When I say that I am convinced of these things I speak with too much pride. Far off, like a perfect pearl, one can see the city of God. It is so wonderful that it seems as if a child could reach it in a summer’s day. And so a child could. But with me and such as me it is different. One can realize a thing in a single moment, but one loses it in the long hours that follow with leaden feet. It is so difficult to keep ‘heights that the soul is competent to gain.’ We think in eternity, but we move slowly through time; and how slowly time goes with us who lie in prison I need not tell again, nor of the weariness and despair that creep back into one’s cell, and into the cell of one’s heart, with such strange insistence that one has, as it were, to garnish and sweep one’s house for their coming, as for an unwelcome guest, or a bitter master, or a slave whose slave it is one’s chance or choice to be.
And, though at present my friends may find it a hard thing to believe, it is true none the less, that for them living in freedom and idleness and comfort it is more easy to learn the lessons of humility than it is for me, who begin the day by going down on my knees and washing the floor of my cell. For prison life with its endless privations and restrictions makes one rebellious. The most terrible thing about it is not that it breaks one’s heart — hearts are made to be broken — but that it turns one’s heart to stone. One sometimes feels that it is only with a front of brass and a lip of scorn that one can get through the day at all. And he who is in a state of rebellion cannot receive grace, to use the phrase of which the Church is so fond — so rightly fond, I dare say — for in life as in art the mood of rebellion closes up the channels of the soul, and shuts out the airs of heaven. Yet I must learn these lessons here, if I am to learn them anywhere, and must be filled with joy if my feet are on the right road and my face set towards ‘the gate which is called beautiful,’ though I may fall many times in the mire and often in the mist go astray.
This New Life, as through my love of Dante I like sometimes to call it, is of course no new life at all, but simply the continuance, by means of development, and evolution, of my former life. I remember when I was at Oxford saying to one of my friends as we were strolling round Magdalen’s narrow bird-haunted walks one morning in the year before I took my degree, that I wanted to eat of the fruit of all the trees in the garden of the world, and that I was going out into the world with that passion in my soul. And so, indeed, I went out, and so I lived. My only mistake was that I confined myself so exclusively to the trees of what seemed to me the sun-lit side of the garden, and shunned the other side for its shadow and its gloom. Failure, disgrace, poverty, sorrow, despair, suffering, tears even, the broken words that come from lips in pain, remorse that makes one walk on thorns, conscience that condemns, self-abasement that punishes, the misery that puts ashes on its head, the anguish that chooses sack-cloth for its raiment and into its own drink puts gall:— all these were things of which I was afraid. And as I had determined to know nothing of them, I was forced to taste each of them in turn, to feed on them, to have for a season, indeed, no other food at all.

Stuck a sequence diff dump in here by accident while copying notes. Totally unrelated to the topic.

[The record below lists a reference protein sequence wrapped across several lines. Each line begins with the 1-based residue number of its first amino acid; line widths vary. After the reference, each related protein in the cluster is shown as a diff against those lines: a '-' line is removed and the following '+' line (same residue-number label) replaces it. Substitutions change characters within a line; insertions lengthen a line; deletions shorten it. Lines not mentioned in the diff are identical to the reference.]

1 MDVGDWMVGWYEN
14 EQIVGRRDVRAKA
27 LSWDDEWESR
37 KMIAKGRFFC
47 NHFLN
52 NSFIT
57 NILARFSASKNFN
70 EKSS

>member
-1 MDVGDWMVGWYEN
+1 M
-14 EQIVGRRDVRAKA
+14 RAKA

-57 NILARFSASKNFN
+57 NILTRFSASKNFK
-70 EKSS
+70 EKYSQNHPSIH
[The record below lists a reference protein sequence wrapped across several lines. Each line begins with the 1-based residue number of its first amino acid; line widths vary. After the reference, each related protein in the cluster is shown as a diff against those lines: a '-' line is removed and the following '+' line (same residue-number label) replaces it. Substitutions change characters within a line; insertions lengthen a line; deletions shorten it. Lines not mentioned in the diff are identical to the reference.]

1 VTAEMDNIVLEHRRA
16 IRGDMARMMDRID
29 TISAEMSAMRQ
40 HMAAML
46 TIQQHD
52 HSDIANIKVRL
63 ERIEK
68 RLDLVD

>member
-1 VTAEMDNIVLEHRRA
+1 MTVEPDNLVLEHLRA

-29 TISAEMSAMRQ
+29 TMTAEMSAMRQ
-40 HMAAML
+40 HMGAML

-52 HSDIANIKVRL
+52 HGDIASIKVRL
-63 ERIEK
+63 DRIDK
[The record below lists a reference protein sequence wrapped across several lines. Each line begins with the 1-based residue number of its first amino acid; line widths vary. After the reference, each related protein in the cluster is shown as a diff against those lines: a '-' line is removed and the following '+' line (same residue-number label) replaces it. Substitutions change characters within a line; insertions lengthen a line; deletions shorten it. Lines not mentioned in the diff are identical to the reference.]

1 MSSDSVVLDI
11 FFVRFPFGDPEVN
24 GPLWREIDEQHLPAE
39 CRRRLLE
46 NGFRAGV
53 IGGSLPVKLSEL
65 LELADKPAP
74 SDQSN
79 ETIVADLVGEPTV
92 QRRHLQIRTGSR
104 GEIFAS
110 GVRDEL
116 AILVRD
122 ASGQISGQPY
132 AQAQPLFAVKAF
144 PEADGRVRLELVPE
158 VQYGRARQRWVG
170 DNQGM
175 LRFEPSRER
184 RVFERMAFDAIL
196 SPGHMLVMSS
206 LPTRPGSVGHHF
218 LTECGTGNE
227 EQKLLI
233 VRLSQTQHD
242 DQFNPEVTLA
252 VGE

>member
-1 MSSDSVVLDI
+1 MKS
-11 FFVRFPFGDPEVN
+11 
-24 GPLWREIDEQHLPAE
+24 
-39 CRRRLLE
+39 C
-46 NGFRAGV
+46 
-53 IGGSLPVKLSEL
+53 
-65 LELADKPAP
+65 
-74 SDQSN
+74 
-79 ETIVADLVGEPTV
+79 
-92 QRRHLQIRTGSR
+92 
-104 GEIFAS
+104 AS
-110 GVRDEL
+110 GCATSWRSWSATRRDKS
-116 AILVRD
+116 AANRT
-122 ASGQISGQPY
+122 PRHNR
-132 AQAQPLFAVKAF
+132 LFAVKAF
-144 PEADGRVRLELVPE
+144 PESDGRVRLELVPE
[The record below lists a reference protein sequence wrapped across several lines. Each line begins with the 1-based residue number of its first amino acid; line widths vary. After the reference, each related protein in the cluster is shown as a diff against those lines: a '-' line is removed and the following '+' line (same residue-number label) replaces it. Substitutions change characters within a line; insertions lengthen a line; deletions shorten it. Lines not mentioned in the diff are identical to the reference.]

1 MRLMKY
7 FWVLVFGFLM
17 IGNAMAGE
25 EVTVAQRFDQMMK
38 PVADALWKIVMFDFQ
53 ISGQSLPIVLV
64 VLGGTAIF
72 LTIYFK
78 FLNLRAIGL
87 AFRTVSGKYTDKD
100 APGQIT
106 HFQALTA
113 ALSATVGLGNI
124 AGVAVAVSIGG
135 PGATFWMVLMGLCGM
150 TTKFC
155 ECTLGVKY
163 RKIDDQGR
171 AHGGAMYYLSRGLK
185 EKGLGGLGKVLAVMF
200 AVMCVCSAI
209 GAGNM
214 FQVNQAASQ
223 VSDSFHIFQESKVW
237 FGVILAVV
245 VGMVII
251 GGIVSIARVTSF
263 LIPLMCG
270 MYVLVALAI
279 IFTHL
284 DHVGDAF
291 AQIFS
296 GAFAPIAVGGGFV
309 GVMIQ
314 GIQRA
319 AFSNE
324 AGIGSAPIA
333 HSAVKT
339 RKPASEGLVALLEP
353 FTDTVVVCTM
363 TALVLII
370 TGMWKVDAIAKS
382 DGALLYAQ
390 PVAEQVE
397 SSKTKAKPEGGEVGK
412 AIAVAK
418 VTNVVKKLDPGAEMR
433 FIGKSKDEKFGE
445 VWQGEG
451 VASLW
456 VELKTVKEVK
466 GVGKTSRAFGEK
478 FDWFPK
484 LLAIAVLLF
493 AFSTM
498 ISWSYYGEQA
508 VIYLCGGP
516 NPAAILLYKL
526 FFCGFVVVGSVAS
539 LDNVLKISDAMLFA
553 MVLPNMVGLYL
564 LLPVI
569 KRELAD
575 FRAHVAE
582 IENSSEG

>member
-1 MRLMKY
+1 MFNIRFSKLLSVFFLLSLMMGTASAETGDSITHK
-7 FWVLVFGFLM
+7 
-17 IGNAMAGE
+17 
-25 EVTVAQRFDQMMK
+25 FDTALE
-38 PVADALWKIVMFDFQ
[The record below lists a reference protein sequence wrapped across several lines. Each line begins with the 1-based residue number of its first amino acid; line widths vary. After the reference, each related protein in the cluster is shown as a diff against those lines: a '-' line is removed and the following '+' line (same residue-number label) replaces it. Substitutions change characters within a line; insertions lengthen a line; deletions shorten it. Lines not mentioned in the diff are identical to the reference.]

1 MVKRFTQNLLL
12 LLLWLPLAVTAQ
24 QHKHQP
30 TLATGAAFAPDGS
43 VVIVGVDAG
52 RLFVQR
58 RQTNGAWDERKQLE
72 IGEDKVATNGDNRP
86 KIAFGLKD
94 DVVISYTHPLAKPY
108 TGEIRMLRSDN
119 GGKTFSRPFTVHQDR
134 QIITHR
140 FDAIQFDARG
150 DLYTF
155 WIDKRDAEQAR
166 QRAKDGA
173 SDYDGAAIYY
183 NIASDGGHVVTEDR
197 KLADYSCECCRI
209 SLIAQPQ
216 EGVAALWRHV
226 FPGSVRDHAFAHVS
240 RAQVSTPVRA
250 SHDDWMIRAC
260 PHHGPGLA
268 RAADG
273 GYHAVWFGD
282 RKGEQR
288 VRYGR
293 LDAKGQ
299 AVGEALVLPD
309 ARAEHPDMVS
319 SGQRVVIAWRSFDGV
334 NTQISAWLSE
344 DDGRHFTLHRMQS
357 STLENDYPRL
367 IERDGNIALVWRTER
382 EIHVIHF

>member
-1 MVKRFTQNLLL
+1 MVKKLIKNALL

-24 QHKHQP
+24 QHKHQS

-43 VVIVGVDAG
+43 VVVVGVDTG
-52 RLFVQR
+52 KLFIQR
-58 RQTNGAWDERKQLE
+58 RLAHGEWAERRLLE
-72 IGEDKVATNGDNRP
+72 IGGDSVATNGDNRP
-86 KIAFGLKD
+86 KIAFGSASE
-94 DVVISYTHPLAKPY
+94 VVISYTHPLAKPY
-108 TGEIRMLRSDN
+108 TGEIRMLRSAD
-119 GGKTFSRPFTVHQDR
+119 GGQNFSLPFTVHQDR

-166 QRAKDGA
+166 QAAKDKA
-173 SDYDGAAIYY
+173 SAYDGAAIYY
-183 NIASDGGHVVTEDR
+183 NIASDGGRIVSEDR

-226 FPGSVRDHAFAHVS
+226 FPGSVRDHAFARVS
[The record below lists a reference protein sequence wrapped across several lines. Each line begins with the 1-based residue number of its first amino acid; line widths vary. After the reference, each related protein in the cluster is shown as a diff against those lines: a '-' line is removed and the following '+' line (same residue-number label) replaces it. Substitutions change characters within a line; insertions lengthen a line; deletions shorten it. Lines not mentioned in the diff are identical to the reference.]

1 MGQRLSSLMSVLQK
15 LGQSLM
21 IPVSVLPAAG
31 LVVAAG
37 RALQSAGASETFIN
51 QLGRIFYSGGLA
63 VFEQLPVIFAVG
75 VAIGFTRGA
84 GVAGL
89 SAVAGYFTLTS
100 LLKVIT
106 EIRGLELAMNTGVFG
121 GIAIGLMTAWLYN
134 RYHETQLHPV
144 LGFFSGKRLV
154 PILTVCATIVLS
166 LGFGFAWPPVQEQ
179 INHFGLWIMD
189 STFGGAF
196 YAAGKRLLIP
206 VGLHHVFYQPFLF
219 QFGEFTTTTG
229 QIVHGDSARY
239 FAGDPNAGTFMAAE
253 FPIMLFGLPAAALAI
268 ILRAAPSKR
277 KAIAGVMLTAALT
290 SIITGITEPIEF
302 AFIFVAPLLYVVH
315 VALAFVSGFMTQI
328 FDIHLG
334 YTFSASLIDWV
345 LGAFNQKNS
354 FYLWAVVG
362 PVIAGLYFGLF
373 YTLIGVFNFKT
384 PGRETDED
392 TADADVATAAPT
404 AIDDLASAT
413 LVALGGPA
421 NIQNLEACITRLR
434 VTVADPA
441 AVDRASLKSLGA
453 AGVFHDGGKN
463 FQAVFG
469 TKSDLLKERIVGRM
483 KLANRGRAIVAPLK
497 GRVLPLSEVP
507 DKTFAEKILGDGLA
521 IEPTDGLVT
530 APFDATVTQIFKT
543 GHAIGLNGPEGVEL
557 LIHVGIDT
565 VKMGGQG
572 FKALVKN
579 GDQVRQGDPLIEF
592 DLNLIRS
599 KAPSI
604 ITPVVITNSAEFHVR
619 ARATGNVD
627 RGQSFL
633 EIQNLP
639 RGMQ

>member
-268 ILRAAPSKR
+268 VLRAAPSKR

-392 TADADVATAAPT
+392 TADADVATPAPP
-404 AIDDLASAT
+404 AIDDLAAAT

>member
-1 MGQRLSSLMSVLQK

Part A’: http://www.lecturesbureau.gr/1/pain-unlike-pleasure-wears-no-mask-part-a-oscar-wilde-981a/?lang=en